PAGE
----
Figures 6(a), 7(a) and 6(b), 7(b) give the variation in resistivity and conductivity with the frequency for the pure and lysine-doped KDP crystals. The a.c resistivity and a.c conductivity were calculated using the following relation: where is the capacitance, is the thickness, is the area of the crystal, and is the frequency of the applied field. As shown in Figures 6(a) and 7(a), a.c resistivity decreased rapidly as frequency increased. Obviously reverse trend was observed for a.c conductivity (Figures 6(b) and 7(b)) of the grown crystals [19].

fig6
Figure 6: (a) Variation of resistivity with frequency (pure KDP). (b) Variation of conductivity with frequency (lysine-doped KDP).
fig7
Figure 7: (a) Variation of resistivity with frequency (lysine-doped KDP). (b) Variation of conductivity with frequency (lysine-doped KDP).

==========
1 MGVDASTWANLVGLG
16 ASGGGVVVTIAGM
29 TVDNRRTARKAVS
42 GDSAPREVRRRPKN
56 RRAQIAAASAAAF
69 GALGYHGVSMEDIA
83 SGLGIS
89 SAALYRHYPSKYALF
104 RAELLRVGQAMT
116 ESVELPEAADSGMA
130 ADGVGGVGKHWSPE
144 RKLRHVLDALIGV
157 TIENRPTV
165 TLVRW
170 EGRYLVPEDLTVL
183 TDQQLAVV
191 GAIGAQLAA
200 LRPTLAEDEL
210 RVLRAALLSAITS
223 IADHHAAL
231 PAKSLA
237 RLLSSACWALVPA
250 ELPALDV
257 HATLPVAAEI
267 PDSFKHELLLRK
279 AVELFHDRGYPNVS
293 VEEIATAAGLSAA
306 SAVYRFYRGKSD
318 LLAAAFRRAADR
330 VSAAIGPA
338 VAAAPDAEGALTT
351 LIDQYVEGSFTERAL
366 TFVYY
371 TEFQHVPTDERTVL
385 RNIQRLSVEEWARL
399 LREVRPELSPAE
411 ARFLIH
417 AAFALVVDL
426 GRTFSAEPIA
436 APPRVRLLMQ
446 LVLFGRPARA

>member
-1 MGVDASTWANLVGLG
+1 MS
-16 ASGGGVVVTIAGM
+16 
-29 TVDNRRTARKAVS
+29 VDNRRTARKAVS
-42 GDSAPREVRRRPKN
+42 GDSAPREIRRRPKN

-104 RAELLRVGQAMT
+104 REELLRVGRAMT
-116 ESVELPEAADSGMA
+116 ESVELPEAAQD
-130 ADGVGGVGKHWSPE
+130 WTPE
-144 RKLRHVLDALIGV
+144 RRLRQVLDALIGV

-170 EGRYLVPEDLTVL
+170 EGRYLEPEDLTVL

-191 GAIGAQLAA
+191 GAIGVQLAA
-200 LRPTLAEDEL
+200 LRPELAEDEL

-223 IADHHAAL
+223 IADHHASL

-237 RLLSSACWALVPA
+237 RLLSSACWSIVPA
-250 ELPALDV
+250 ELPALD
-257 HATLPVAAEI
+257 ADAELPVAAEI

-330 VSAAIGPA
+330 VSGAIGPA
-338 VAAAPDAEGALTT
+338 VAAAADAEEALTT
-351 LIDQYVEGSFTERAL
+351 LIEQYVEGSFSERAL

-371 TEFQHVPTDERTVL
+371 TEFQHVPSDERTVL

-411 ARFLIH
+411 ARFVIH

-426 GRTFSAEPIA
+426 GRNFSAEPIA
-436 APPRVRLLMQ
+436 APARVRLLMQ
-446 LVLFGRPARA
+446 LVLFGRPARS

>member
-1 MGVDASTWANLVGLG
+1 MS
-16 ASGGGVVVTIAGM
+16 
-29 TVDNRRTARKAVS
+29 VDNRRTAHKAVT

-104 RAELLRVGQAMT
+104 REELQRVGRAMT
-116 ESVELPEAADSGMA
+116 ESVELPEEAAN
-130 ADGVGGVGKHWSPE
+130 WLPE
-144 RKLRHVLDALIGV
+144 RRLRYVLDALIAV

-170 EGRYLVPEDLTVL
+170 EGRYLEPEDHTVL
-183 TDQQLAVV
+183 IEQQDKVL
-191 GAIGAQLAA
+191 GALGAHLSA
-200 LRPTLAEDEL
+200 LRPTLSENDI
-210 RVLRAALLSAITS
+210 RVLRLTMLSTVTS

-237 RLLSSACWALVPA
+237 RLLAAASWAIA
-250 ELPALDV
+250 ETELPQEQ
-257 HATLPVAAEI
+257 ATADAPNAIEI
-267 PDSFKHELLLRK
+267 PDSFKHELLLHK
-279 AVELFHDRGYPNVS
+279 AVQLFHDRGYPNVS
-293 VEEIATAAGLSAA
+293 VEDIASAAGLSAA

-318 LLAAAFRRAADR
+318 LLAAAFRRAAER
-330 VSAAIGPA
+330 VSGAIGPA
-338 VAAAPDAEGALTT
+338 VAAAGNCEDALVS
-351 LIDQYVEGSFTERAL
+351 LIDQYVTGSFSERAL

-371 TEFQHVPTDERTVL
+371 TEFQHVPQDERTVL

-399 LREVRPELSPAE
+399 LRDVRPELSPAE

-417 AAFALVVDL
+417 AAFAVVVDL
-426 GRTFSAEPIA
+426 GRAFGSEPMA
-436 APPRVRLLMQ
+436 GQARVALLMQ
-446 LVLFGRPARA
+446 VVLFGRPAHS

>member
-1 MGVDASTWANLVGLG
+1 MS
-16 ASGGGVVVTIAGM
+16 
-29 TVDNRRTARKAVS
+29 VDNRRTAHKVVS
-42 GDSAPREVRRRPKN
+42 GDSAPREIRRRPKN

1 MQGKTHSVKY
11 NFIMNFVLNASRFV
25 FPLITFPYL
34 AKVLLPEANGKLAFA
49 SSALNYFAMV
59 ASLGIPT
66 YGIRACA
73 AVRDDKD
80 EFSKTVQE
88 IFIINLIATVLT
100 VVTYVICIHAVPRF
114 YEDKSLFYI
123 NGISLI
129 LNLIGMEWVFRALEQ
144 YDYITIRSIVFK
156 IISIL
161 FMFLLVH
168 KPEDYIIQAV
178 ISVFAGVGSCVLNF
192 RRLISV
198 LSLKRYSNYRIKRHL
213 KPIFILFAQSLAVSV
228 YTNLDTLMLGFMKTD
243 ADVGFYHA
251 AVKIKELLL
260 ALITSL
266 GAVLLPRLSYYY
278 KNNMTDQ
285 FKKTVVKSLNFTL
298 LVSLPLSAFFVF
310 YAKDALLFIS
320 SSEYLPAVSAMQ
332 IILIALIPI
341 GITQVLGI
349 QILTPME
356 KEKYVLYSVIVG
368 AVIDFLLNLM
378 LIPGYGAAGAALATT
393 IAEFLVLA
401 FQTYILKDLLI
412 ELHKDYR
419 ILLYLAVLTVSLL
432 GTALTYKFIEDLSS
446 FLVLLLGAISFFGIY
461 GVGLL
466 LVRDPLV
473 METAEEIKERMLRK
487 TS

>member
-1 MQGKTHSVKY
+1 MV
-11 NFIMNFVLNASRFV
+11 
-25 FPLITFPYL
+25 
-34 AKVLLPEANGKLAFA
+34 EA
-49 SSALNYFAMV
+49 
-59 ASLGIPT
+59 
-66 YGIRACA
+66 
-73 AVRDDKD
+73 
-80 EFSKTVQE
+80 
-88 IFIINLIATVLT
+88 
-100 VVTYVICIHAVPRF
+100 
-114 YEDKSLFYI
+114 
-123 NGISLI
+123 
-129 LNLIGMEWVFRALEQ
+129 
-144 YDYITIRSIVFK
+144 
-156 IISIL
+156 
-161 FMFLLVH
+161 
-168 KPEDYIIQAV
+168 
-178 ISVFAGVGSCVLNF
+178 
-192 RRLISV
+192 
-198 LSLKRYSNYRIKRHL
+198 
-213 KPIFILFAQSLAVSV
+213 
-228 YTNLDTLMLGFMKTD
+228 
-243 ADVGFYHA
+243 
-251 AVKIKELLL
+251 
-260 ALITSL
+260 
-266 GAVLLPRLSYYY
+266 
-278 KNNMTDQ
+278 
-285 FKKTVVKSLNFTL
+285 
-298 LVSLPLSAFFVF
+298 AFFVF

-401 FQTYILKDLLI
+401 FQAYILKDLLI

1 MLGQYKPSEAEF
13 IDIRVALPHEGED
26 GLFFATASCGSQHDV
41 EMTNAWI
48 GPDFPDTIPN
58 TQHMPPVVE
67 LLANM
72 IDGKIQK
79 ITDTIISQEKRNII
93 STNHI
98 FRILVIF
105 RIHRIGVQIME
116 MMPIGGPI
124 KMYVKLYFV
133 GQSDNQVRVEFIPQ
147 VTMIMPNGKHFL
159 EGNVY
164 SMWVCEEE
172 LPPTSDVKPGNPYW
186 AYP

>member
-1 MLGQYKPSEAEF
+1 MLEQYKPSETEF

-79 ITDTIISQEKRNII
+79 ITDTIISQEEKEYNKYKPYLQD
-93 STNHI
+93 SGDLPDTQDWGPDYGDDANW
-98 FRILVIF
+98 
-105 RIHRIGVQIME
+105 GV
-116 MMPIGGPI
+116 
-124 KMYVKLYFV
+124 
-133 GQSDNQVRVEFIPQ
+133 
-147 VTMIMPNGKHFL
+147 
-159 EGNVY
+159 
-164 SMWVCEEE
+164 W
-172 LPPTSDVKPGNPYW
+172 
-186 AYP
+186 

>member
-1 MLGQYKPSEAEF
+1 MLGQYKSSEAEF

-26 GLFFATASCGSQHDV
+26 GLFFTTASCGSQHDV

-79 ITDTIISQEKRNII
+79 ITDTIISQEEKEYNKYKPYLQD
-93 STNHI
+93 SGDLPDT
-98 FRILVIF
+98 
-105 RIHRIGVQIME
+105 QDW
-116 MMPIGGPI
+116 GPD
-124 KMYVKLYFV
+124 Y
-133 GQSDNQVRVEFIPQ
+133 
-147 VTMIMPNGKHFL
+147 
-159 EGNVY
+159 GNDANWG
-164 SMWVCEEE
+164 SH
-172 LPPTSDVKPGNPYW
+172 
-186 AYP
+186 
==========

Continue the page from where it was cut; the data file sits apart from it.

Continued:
Pyroelectricity is the ability of certain materials (polar materials) to generate temporary voltage when they are heated or cooled [20]. The pyroelectric material shows change in the direction of spontaneous polarization when electric field is applied on them. Pyroelectric materials can be used as infrared and millimeter wavelength detector. The pyroelectric current measurement technique can be regarded as complementary to hysteresis loop measurement and applied to study of the Curie point transition. From the dielectric study, we have shown the variation of current with temperature for 1 KHz is shown in Figure 8, and it is found that current increases with temperature, and finally a critical temperature is reached above which pyroelectric current begins to decrease. For our KDP crystal, the critical temperature is found to be 120°C which closely agrees with the earlier literature [21]. Usually higher temperature limit for the optical use of KDP crystals is set by their critical temperature, above which optical properties are affected and the crystal loses its transparency. Sometimes it may lead to cracking of the crystal.